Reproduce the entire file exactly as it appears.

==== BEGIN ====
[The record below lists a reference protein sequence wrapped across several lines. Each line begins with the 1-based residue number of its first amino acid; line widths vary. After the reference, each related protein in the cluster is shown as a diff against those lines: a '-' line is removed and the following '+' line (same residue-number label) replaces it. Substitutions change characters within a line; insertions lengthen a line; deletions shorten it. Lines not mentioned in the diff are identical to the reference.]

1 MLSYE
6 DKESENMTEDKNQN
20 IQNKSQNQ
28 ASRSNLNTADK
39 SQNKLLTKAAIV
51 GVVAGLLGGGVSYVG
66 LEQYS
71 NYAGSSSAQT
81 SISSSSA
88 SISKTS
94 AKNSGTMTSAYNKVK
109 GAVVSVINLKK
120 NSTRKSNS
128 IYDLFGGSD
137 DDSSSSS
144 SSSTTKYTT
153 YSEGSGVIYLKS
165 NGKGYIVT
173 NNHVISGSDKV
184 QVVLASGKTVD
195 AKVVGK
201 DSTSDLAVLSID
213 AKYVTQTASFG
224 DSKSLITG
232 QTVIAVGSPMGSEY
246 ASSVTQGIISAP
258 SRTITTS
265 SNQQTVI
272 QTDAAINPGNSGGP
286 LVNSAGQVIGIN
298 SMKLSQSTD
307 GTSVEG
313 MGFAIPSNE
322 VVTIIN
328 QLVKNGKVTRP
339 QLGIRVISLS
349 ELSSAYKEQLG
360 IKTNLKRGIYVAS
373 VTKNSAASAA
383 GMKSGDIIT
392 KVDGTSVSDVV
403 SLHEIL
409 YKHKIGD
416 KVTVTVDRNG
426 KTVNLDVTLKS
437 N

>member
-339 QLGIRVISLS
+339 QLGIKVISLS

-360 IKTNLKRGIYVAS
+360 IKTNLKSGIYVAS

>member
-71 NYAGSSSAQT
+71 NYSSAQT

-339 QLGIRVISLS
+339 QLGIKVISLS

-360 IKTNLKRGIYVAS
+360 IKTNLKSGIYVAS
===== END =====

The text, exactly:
[The record below lists a reference protein sequence wrapped across several lines. Each line begins with the 1-based residue number of its first amino acid; line widths vary. After the reference, each related protein in the cluster is shown as a diff against those lines: a '-' line is removed and the following '+' line (same residue-number label) replaces it. Substitutions change characters within a line; insertions lengthen a line; deletions shorten it. Lines not mentioned in the diff are identical to the reference.]

1 MLSYE
6 DKESENMTEDKNQN
20 IQNKSQNQ
28 ASRSNLNTADK
39 SQNKLLTKAAIV
51 GVVAGLLGGGVSYVG
66 LEQYS
71 NYAGSSSAQT
81 SISSSSA
88 SISKTS
94 AKNSGTMTSAYNKVK
109 GAVVSVINLKK
120 NSTRKSNS
128 IYDLFGGSD
137 DDSSSSS
144 SSSTTKYTT
153 YSEGSGVIYLKS
165 NGKGYIVT
173 NNHVISGSDKV
184 QVVLASGKTVD
195 AKVVGK
201 DSTSDLAVLSID
213 AKYVTQTASFG
224 DSKSLITG
232 QTVIAVGSPMGSEY
246 ASSVTQGIISAP
258 SRTITTS
265 SNQQTVI
272 QTDAAINPGNSGGP
286 LVNSAGQVIGIN
298 SMKLSQSTD
307 GTSVEG
313 MGFAIPSNE
322 VVTIIN
328 QLVKNGKVTRP
339 QLGIRVISLS
349 ELSSAYKEQLG
360 IKTNLKRGIYVAS
373 VTKNSAASAA
383 GMKSGDIIT
392 KVDGTSVSDVV
403 SLHEIL
409 YKHKIGD
416 KVTVTVDRNG
426 KTVNLDVTLKS
437 N

>member
-339 QLGIRVISLS
+339 QLGIKVISLS

-360 IKTNLKRGIYVAS
+360 IKTNLKSGIYVAS

>member
-71 NYAGSSSAQT
+71 NYSSAQT

-339 QLGIRVISLS
+339 QLGIKVISLS

-360 IKTNLKRGIYVAS
+360 IKTNLKSGIYVAS